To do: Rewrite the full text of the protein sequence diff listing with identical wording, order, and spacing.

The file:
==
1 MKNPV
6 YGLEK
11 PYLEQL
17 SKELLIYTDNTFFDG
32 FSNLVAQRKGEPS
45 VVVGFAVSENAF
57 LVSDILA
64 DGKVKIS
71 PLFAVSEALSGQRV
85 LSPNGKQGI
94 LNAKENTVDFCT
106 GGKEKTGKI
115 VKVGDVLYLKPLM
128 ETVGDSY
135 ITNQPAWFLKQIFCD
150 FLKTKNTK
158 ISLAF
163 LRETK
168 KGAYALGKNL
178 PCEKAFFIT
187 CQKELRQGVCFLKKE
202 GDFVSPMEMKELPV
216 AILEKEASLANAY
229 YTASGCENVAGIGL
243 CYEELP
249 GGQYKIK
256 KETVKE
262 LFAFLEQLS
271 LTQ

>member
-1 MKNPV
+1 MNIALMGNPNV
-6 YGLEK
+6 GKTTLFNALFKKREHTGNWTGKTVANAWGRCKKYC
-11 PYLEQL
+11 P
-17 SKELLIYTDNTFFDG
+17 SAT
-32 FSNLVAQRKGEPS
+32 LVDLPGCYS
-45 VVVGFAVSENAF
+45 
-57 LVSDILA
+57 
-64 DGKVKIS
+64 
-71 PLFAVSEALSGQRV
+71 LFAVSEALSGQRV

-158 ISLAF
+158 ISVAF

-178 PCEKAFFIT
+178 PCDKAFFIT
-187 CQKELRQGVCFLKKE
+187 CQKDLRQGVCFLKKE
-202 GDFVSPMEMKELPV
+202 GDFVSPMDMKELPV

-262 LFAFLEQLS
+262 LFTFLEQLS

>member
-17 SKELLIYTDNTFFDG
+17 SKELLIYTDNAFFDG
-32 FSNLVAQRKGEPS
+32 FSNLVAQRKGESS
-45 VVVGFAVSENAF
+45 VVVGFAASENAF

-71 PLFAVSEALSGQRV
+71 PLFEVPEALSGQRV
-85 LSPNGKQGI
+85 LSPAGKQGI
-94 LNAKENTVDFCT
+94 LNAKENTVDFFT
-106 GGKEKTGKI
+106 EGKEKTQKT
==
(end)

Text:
1 MKNPV
6 YGLEK
11 PYLEQL
17 SKELLIYTDNTFFDG
32 FSNLVAQRKGEPS
45 VVVGFAVSENAF
57 LVSDILA
64 DGKVKIS
71 PLFAVSEALSGQRV
85 LSPNGKQGI
94 LNAKENTVDFCT
106 GGKEKTGKI
115 VKVGDVLYLKPLM
128 ETVGDSY
135 ITNQPAWFLKQIFCD
150 FLKTKNTK
158 ISLAF
163 LRETK
168 KGAYALGKNL
178 PCEKAFFIT
187 CQKELRQGVCFLKKE
202 GDFVSPMEMKELPV
216 AILEKEASLANAY
229 YTASGCENVAGIGL
243 CYEELP
249 GGQYKIK
256 KETVKE
262 LFAFLEQLS
271 LTQ

>member
-1 MKNPV
+1 MNIALMGNPNV
-6 YGLEK
+6 GKTTLFNALFKKREHTGNWTGKTVANAWGRCKKYC
-11 PYLEQL
+11 P
-17 SKELLIYTDNTFFDG
+17 SAT
-32 FSNLVAQRKGEPS
+32 LVDLPGCYS
-45 VVVGFAVSENAF
+45 
-57 LVSDILA
+57 
-64 DGKVKIS
+64 
-71 PLFAVSEALSGQRV
+71 LFAVSEALSGQRV

-158 ISLAF
+158 ISVAF

-178 PCEKAFFIT
+178 PCDKAFFIT
-187 CQKELRQGVCFLKKE
+187 CQKDLRQGVCFLKKE
-202 GDFVSPMEMKELPV
+202 GDFVSPMDMKELPV

-262 LFAFLEQLS
+262 LFTFLEQLS

>member
-17 SKELLIYTDNTFFDG
+17 SKELLIYTDNAFFDG
-32 FSNLVAQRKGEPS
+32 FSNLVAQRKGESS
-45 VVVGFAVSENAF
+45 VVVGFAASENAF

-71 PLFAVSEALSGQRV
+71 PLFEVPEALSGQRV
-85 LSPNGKQGI
+85 LSPAGKQGI
-94 LNAKENTVDFCT
+94 LNAKENTVDFFT
-106 GGKEKTGKI
+106 EGKEKTQKT